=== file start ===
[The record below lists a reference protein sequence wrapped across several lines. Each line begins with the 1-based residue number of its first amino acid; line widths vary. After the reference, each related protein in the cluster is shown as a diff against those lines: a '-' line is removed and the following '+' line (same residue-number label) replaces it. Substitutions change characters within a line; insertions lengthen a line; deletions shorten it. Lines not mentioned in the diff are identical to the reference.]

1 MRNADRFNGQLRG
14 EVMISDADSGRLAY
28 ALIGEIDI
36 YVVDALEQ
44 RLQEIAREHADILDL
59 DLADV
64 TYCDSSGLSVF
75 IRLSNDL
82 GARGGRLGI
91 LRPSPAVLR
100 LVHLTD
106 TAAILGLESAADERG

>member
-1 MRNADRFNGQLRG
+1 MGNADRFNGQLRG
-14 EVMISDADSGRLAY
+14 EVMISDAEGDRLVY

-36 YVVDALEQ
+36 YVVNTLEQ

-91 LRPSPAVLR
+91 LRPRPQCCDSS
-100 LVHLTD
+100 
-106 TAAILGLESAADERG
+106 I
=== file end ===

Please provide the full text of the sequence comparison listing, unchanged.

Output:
[The record below lists a reference protein sequence wrapped across several lines. Each line begins with the 1-based residue number of its first amino acid; line widths vary. After the reference, each related protein in the cluster is shown as a diff against those lines: a '-' line is removed and the following '+' line (same residue-number label) replaces it. Substitutions change characters within a line; insertions lengthen a line; deletions shorten it. Lines not mentioned in the diff are identical to the reference.]

1 MRNADRFNGQLRG
14 EVMISDADSGRLAY
28 ALIGEIDI
36 YVVDALEQ
44 RLQEIAREHADILDL
59 DLADV
64 TYCDSSGLSVF
75 IRLSNDL
82 GARGGRLGI
91 LRPSPAVLR
100 LVHLTD
106 TAAILGLESAADERG

>member
-1 MRNADRFNGQLRG
+1 MGNADRFNGQLRG
-14 EVMISDADSGRLAY
+14 EVMISDAEGDRLVY

-36 YVVDALEQ
+36 YVVNTLEQ

-91 LRPSPAVLR
+91 LRPRPQCCDSS
-100 LVHLTD
+100 
-106 TAAILGLESAADERG
+106 I